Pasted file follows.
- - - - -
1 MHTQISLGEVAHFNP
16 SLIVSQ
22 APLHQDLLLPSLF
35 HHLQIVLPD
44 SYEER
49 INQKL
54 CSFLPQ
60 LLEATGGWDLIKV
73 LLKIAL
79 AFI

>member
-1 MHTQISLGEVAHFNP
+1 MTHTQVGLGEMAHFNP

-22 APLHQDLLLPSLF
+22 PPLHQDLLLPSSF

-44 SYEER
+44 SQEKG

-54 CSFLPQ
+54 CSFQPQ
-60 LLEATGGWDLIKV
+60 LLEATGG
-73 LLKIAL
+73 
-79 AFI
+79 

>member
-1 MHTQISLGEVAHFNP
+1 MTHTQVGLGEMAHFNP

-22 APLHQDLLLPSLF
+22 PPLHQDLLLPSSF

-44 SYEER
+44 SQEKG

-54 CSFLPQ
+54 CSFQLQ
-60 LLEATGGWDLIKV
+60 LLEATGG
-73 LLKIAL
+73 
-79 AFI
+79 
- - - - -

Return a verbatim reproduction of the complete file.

1 MHTQISLGEVAHFNP
16 SLIVSQ
22 APLHQDLLLPSLF
35 HHLQIVLPD
44 SYEER
49 INQKL
54 CSFLPQ
60 LLEATGGWDLIKV
73 LLKIAL
79 AFI

>member
-1 MHTQISLGEVAHFNP
+1 MTHTQVGLGEMAHFNP

-22 APLHQDLLLPSLF
+22 PPLHQDLLLPSSF

-44 SYEER
+44 SQEKG

-54 CSFLPQ
+54 CSFQPQ
-60 LLEATGGWDLIKV
+60 LLEATGG
-73 LLKIAL
+73 
-79 AFI
+79 

>member
-1 MHTQISLGEVAHFNP
+1 MTHTQVGLGEMAHFNP

-22 APLHQDLLLPSLF
+22 PPLHQDLLLPSSF

-44 SYEER
+44 SQEKG

-54 CSFLPQ
+54 CSFQLQ
-60 LLEATGGWDLIKV
+60 LLEATGG
-73 LLKIAL
+73 
-79 AFI
+79 